Zoologist, media consultant, and science writer, Dr Karl Shuker is also one of the best known cryptozoologists in the world. He is the author of such seminal works as Mystery Cats of the World (1989), The Lost Ark: New and Rediscovered Animals of the 20th Century (1993; greatly expanded in 2012 as The Encyclopaedia of New and Rediscovered Animals), Dragons: A Natural History (1995), In Search of Prehistoric Survivors (1995), The Unexplained (1996), From Flying Toads To Snakes With Wings (1997), Mysteries of Planet Earth (1999), The Hidden Powers of Animals (2001), The Beasts That Hide From Man (2003), Extraordinary Animals Revisited (2007), Dr Shuker's Casebook (2008), Karl Shuker's Alien Zoo: From the Pages of Fortean Times (2010), Cats of Magic, Mythology, and Mystery (2012), Mirabilis: A Carnival of Cryptozoology and Unnatural History (2013), Dragons in Zoology, Cryptozoology, and Culture (2013), The Menagerie of Marvels (2014), A Manifestation of Monsters (2015), Here's Nessie! (2016), and what is widely considered to be his cryptozoological magnum opus, Still In Search Of Prehistoric Survivors (2016) - plus, very excitingly, his first two long-awaited, much-requested ShukerNature blog books (2019, 2020).

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Tuesday 22 November 2016


First edition of EHA's delightful book, The Tribes On My Frontier (public domain)

Snakes of all kinds are held in great horror by the natives of India, and they slay indiscriminately and ruthlessly all they come across, but this horror pales before the terror inspired even by the names of the bis-cobra and goh-sámp,—terror so great, that, if met with, the harmless animals are given the widest berth possible, and their destruction is never attempted. Though actual animals, they are virtually mythical, that is as regards the deadly properties assigned to them, and we easily recognise in them the originals of the flame-breathing dragon and deadly basilisk. The gaze of the bis-cobra is awful even from a distance and its bite is instant death; and if the goh-sámp breathes upon, or at you, you fall dead at once.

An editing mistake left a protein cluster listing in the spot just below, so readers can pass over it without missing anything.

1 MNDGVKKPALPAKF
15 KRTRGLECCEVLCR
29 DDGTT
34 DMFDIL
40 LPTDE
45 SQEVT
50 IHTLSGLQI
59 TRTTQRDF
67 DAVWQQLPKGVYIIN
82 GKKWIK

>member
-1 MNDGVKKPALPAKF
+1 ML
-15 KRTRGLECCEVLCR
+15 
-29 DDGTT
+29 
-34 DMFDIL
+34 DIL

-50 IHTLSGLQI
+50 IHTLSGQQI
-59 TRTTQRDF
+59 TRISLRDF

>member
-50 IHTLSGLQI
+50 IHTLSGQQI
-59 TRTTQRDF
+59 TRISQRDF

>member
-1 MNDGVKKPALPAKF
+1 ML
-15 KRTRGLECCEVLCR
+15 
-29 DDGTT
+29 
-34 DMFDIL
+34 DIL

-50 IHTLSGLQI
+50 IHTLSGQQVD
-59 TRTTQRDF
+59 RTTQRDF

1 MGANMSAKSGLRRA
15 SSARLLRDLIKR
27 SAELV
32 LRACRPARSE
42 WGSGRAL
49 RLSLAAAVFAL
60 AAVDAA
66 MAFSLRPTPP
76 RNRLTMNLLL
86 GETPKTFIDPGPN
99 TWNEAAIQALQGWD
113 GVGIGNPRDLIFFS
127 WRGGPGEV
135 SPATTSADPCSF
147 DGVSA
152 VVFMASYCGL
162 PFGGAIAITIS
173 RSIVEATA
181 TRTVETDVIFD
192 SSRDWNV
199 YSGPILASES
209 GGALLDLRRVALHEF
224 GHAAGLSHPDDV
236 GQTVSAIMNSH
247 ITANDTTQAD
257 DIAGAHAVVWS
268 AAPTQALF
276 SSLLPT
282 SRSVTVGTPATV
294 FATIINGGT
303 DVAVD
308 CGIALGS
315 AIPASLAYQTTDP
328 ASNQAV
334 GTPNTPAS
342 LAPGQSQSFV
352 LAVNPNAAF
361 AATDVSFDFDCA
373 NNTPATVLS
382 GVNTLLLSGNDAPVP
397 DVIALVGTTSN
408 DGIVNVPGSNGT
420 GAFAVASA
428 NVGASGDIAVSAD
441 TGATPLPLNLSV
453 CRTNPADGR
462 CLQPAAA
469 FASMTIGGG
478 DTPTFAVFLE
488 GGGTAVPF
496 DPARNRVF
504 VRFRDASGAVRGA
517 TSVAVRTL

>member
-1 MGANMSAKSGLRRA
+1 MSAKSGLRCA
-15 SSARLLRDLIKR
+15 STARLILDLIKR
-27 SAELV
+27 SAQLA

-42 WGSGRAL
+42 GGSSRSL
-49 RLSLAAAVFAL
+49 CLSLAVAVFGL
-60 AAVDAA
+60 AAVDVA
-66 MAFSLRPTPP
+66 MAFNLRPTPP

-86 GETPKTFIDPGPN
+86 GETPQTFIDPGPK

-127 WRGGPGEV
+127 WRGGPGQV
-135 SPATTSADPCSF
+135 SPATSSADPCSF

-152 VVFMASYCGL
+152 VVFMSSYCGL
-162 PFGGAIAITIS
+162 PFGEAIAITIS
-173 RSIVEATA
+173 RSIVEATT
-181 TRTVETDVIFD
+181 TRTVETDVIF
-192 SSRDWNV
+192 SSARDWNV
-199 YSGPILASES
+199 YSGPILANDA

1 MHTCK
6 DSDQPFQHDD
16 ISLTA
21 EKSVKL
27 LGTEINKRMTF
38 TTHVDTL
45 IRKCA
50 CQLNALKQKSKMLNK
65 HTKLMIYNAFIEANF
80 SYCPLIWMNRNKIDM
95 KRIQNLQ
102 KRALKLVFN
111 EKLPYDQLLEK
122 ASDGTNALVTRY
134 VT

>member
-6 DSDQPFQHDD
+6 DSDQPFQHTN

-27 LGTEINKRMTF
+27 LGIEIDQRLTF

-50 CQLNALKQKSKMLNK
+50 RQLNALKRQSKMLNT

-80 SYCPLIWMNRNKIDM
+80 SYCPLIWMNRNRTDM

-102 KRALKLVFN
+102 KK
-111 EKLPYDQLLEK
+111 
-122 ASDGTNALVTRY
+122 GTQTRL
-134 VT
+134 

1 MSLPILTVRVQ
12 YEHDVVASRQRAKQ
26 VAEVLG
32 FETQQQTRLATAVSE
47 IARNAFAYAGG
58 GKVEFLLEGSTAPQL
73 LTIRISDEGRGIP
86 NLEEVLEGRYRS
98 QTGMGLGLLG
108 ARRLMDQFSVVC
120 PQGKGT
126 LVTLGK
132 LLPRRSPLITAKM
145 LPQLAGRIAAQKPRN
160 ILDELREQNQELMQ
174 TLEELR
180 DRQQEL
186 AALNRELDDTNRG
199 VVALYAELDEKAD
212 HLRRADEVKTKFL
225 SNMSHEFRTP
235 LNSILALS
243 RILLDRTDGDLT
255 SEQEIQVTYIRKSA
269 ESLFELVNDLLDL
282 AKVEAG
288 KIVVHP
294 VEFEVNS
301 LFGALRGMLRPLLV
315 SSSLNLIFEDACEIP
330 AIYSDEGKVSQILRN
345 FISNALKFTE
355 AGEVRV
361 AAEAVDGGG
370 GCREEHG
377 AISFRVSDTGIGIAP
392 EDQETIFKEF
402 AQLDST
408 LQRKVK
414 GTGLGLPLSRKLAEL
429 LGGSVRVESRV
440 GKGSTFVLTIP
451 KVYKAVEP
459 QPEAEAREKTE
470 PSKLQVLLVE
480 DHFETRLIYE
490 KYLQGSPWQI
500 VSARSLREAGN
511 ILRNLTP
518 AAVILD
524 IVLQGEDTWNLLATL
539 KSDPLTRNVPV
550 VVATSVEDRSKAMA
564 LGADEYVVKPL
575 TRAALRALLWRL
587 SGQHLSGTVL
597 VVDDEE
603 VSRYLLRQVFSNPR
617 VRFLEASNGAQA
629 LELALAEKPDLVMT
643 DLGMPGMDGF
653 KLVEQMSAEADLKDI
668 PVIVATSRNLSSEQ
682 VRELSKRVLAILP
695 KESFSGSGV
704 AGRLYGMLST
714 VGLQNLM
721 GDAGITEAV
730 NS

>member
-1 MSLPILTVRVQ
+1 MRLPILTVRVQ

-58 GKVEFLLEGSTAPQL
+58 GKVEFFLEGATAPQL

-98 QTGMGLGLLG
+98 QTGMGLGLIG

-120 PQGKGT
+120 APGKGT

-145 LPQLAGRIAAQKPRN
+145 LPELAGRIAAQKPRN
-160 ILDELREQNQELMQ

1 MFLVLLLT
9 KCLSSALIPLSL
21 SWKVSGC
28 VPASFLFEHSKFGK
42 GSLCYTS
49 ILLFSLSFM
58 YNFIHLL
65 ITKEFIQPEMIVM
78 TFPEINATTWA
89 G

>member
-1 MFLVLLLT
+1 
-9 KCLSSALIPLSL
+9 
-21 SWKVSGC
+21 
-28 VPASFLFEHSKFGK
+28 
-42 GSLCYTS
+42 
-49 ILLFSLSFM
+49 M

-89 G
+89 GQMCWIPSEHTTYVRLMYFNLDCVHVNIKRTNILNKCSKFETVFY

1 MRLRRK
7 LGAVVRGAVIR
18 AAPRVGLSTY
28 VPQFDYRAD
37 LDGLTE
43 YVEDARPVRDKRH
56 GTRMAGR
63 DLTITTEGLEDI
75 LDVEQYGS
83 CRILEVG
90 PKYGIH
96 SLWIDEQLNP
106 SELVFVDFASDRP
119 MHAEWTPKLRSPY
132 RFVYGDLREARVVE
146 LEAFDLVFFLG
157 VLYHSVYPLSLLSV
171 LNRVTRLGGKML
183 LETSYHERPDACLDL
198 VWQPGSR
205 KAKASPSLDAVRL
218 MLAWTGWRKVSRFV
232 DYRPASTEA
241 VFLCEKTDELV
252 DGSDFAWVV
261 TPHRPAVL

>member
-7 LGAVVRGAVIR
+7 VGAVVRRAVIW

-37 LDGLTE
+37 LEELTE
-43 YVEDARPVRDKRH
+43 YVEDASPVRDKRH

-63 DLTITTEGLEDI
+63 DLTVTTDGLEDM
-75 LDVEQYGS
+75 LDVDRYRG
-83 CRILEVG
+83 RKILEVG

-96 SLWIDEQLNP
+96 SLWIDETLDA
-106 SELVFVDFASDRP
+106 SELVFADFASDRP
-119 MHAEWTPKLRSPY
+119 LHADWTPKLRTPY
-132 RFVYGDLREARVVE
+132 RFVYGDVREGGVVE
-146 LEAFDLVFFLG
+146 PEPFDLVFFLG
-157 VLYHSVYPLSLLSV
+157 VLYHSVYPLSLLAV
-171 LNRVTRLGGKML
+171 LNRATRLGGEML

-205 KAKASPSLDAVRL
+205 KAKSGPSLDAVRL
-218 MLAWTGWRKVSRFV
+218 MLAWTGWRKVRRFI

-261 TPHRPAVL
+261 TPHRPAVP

H.F. Hutchinson – Nature, 9 October 1879

In villages across the length and breadth of India even today, there remains tangible fear concerning a creature that may be small in size but is gargantuan in terms of the terror that the mere sight of it generates. Known most commonly as the bis-cobra, according to generations of fervently-believed native folklore and superstition this modest-sized Asian lizard has such a venomous bite that anyone so inflicted will die instantly. Needless to say, no species matching this description is known to science. Yet there is no doubt that the bis-cobra does exist. So what precisely is this noxious entity, and how can these contradictions be resolved?

The name 'bis-cobra' (or 'biscopra'), which is used most prevalently in western India, loosely translates as 'venomous cobra'. Bearing in mind that all cobras are venomous, this is a particularly direct, hard-hitting way of emphasising just how exceptionally toxic this animal is – or, to be more accurate, allegedly is.

I first read about the bis-cobra many years ago, when perusing a delightful, humorous book on Indian wildlife entitled The Tribes On My Frontier, published in 1904 and written by 'EHA' - the pen-name of Indian amateur naturalist and artist Edward Hamilton Aitken (1851-1909). His description of it summarises very succinctly the basic attributes of this mysterious reptile: